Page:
likely, but the House of Representatives remains in Republican control, which also looks likely, does that mean we're in for four more years of gridlock? The obvious answer is "yes," as it's easy to envision Paul Ryan thwarting any legislative initiatives emanating from the White House. But the not-so-obvious answer is "does it really matter?"
Let's assume for the sake of argument that Republicans retain control of the Senate. Then, yes, we'll have gridlock for at least the first two years of a Clinton presidency. You can go back to bed now.
But what if the Democrats take back the Senate in addition to the White House? According to Election Betting Odds, they are slightly favored to do so. (Although in 2018 they are just as likely to give it right back.) Then what? I know, I know: any legislative initiatives emanating from the White House or the Senate would be Dead on Arrival in the House.
But what if, as I said above, it doesn't really matter?
For a long time now (since FDR?), the executive branch has been getting more and more powerful at the expense of the legislature. And, since at least 2010 and the emergence of the Party of No, the legislative branch has been getting more and more irrelevant. Can't get anything done in Congress? Issue an executive order. Or have a judge issue a court order. Doesn't that seem to be the way to get things done nowadays?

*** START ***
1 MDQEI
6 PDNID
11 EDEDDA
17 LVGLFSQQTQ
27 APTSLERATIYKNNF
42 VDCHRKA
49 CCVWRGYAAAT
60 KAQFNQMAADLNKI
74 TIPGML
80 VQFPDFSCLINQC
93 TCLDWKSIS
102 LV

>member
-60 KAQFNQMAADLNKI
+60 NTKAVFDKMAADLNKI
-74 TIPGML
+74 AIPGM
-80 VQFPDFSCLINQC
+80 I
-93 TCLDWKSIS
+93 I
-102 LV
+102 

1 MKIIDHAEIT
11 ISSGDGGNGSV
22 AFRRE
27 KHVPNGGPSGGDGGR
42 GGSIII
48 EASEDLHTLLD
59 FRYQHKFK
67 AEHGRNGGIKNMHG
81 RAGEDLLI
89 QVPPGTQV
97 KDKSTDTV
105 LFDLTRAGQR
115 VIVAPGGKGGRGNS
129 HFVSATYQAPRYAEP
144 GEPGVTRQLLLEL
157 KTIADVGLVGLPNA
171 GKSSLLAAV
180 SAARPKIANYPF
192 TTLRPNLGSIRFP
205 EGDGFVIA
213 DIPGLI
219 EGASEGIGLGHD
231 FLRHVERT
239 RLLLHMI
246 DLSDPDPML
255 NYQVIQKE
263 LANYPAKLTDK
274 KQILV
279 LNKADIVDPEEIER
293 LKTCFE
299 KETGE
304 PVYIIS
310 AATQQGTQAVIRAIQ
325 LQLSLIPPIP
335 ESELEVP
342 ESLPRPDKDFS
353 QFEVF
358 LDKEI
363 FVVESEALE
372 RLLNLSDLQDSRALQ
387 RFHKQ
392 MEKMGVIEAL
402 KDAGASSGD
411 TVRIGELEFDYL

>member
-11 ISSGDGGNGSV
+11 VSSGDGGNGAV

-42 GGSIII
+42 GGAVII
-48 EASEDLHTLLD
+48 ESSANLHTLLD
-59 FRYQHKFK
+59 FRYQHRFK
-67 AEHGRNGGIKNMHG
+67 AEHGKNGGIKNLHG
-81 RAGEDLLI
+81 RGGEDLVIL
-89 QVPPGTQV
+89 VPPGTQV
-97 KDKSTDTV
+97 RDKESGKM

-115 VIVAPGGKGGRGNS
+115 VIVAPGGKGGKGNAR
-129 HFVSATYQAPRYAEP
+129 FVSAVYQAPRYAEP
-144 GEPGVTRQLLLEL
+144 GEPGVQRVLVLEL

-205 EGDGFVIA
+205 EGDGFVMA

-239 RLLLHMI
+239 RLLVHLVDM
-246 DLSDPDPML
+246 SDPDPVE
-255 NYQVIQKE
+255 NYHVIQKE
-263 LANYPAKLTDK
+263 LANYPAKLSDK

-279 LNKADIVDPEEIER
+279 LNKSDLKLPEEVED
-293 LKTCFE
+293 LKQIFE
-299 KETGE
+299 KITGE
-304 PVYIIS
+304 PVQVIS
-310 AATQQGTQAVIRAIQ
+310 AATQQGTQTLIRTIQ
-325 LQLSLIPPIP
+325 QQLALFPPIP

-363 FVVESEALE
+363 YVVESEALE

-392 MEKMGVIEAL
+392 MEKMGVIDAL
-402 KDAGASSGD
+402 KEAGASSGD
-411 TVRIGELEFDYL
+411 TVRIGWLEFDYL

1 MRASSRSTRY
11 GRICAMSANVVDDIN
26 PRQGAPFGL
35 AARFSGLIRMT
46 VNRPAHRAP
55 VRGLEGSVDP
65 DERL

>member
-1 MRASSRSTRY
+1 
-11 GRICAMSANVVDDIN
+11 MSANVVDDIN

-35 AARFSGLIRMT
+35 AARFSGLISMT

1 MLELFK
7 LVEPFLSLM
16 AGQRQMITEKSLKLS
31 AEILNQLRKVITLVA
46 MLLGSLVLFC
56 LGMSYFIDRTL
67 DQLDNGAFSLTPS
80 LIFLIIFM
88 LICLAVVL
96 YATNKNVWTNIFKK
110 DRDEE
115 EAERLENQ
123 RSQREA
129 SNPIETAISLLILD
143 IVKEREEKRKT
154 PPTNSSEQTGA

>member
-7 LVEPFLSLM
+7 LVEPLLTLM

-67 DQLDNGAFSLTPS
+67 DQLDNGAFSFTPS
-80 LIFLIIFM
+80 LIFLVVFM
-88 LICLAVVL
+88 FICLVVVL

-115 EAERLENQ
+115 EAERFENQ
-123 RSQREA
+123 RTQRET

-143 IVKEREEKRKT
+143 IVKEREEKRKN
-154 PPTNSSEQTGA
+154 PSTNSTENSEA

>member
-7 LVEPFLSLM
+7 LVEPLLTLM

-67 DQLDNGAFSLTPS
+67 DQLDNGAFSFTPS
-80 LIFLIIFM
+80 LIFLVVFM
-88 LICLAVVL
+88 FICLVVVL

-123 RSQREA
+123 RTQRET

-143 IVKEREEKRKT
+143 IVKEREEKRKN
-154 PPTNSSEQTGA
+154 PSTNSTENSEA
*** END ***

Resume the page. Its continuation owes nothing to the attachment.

Now I know what you're thinking: what if Republican senators continue their habit of blocking judicial appointments? Then what?
Well, what if the Democrats do in fact take back the Senate and a Majority Leader Chuck Schumer does away with the filibuster once and for all? Then what? Then maybe a Clinton White House and an increasingly liberal judiciary could in effect run the country in the absence of a working legislative branch.
So let Paul Ryan run his dysfunctional band of troglodytes for the next two, four or a hundred years. Maybe it doesn't really matter anymore. Maybe the United States will just be governed by a combination of the executive and judicial branches.